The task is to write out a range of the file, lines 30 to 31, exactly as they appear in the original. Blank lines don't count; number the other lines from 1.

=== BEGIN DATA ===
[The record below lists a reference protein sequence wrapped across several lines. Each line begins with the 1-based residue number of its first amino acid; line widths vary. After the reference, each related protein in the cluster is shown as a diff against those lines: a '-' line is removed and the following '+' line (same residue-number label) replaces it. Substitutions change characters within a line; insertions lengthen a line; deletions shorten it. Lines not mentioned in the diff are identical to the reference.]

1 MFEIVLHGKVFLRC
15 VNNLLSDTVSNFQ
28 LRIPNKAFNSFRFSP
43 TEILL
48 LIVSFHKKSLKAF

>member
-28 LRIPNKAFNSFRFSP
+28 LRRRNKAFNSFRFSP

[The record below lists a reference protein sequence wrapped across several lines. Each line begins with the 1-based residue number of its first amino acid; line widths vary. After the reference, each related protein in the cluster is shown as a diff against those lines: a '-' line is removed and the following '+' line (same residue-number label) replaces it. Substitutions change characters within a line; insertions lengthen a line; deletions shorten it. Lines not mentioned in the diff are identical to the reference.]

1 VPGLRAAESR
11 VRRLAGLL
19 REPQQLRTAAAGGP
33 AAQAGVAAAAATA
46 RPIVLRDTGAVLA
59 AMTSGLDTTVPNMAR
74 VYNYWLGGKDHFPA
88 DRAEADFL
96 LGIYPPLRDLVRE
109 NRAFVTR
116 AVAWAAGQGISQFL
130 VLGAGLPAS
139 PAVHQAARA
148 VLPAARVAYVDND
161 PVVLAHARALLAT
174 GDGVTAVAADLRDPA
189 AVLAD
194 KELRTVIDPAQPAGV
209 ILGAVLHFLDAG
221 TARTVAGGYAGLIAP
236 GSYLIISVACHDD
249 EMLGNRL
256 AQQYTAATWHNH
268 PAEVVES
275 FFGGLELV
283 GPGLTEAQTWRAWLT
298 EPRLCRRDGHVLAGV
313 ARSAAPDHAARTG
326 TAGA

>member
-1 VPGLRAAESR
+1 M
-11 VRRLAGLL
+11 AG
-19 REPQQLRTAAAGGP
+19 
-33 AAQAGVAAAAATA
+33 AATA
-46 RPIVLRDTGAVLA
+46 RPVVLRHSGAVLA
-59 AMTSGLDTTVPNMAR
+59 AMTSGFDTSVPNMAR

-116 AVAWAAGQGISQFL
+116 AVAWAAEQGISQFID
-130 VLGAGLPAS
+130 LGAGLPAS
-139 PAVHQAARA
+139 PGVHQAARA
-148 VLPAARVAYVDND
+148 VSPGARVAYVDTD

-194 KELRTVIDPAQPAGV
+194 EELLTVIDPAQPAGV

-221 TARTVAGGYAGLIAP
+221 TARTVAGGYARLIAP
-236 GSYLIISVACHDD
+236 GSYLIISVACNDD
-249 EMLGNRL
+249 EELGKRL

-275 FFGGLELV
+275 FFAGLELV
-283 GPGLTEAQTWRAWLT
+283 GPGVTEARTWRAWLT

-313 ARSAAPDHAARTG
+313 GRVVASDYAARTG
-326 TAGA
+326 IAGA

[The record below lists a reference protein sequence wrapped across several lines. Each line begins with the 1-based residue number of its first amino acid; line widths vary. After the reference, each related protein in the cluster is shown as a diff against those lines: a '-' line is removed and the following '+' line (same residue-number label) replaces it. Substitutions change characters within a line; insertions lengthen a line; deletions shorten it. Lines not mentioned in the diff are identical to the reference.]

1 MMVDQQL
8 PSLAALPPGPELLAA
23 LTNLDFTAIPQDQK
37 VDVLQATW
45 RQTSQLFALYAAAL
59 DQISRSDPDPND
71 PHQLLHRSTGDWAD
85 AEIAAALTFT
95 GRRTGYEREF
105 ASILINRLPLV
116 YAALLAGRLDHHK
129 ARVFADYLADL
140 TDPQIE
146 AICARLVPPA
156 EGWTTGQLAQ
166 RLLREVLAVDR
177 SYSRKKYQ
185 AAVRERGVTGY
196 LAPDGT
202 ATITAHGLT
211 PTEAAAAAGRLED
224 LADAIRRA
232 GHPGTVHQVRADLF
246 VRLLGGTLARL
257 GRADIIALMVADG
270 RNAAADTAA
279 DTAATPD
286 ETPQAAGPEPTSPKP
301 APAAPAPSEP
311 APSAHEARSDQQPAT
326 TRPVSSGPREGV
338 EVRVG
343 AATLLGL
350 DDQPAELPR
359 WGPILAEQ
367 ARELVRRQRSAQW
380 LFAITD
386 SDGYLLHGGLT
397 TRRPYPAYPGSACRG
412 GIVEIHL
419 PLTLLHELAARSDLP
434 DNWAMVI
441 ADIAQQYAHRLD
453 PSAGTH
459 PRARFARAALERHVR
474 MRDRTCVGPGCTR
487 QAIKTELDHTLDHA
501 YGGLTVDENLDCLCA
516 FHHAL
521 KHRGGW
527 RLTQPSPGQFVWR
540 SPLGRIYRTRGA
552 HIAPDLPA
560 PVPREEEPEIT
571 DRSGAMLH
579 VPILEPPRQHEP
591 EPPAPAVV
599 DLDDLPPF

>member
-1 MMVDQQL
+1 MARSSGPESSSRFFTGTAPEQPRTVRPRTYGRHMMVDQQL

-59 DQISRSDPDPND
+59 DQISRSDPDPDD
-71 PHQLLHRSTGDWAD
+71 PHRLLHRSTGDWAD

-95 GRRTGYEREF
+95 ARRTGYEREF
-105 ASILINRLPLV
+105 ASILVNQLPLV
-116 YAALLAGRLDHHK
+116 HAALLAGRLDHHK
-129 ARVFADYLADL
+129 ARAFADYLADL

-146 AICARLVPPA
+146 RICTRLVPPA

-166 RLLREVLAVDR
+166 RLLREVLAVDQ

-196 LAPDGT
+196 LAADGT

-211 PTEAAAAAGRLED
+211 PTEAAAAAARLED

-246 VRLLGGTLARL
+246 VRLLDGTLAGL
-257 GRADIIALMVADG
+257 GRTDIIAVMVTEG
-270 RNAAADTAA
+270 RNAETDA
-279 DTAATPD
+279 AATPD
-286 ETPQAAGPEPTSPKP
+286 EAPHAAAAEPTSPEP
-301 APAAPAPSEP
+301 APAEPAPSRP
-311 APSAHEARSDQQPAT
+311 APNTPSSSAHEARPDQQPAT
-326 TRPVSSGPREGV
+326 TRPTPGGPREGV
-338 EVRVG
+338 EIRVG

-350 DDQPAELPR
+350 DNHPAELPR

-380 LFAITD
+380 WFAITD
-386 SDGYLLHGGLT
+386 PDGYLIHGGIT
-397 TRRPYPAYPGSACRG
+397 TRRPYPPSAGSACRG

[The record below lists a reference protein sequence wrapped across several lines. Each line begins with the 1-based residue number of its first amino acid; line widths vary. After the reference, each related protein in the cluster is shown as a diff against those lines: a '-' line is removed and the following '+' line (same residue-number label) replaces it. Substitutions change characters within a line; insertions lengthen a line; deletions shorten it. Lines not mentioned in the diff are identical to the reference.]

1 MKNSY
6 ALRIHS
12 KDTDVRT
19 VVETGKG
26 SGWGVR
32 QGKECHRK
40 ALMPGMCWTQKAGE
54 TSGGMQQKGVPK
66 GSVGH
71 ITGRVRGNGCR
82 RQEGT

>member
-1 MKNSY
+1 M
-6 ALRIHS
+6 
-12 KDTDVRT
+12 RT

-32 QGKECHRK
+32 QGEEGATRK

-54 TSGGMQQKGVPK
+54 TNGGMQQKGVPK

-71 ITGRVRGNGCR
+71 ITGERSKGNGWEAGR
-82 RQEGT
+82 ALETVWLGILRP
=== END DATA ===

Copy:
221 TARTVAGGYAGLIAP
236 GSYLIISVACHDD